‘Loving Highsmith’ Chronicles Film Novelist Legend

Credit: Courtesy

Consider the fascinating documentary To love Highsmith, some kind of film on film, but once or thrice removed. Those familiar with literature know Patricia Highsmith (1921-1995) as a distinctive novelist who found a way to channel existentialism and elements of suspense into tales that coldly challenge morality and social norms. Moviegoers of all intensities are familiar with the best-known of the many screen adaptations of his work, namely Hitchcock’s. Strangers on a trainwho actually launched his career, The Talented Mr. Ripley and Todd Haynes Carol.

This latter film, with a typical performance by Cate Blanchett and Rooney Mara as a young lover, represents a critical aspect of Highsmith’s personal life and a central feature of this documentary. She was a lesbian at a time that frowned upon such an orientation, raised in the heavily hetero-rodeo Texas family and estranged from a cold-hearted mother. She lived her life mainly in a closed and semi-closed way, even writing the famous lesbian novel The price of salt under the pseudonym of Claire Morgan, later republished under her own name, as Carol.

True to the title of the documentary, Swiss filmmaker Eva Vitija has created a fascinating and artful tapestry of a biography on Highsmith, in a form anchored by interviews with Highsmith’s former lovers – the ‘loving’ cast. Vitilja also weaves in excerpts from Highsmith’s later diary entries and interviews (at one point she addresses, in a diary, “the deep indignity of being questioned, like a patient on a table, where the doctor says “take off all your clothes””).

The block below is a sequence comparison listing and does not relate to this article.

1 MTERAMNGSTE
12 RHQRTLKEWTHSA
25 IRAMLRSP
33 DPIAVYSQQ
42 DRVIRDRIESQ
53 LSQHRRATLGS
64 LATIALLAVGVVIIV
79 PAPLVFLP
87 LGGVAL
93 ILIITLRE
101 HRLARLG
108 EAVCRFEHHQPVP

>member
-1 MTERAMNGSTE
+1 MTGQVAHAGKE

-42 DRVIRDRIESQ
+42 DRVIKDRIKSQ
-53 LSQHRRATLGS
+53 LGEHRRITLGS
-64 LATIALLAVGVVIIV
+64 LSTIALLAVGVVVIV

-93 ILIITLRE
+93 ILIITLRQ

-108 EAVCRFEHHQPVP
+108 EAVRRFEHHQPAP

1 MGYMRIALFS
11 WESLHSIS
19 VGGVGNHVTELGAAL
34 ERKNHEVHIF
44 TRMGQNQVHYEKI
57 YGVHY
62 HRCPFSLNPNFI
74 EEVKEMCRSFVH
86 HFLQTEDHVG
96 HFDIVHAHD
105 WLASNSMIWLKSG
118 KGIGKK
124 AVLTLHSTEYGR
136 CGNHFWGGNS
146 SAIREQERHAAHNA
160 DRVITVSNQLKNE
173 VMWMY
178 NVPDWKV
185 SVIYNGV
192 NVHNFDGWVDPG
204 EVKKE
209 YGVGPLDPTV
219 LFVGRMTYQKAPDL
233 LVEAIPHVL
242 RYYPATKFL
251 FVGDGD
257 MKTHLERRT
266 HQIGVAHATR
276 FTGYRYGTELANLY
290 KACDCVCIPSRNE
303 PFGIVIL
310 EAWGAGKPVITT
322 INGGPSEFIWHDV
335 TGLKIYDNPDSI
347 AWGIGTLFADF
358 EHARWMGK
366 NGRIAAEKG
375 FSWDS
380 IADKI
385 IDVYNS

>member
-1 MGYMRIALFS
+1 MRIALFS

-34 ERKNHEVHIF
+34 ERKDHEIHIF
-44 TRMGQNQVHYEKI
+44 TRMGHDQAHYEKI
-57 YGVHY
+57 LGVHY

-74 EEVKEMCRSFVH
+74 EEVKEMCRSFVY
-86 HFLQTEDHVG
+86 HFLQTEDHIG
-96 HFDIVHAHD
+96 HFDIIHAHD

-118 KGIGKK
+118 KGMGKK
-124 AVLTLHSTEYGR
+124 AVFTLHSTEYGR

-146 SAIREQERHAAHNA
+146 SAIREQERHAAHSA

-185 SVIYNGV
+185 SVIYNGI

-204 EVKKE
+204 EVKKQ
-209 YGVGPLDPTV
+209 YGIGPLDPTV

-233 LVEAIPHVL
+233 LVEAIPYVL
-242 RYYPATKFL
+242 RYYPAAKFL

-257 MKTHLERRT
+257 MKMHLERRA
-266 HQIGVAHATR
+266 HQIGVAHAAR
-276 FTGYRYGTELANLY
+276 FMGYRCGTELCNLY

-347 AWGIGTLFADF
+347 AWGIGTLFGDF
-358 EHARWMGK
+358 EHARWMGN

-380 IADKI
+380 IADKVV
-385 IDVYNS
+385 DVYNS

Enhancing the blend and sense of the period are elements of archival footage and colorful backdrops such as rodeo clips, reminders of Highsmith’s haunting Texas memories. Refreshingly, Noël Akchoté’s earthy but enigmatic musical score – featuring guitar greats Bill Frisell and Mary Halvorson – provides a sonic plot suited to the subject matter, unlike the generic music beds often lathered on the docs.

The talented Miss Highsmith has written five novels about Tom Ripley, a charismatic character who gets away with murder. Ripley has been said to be his alter ego. These revealing elements and more await you in this oddly tantalizing document. Loving Highsmith opens at the Riviera Theater on September 23.

Support it Santa Barbara Independent through a long-term or one-time contribution.


About Author

Comments are closed.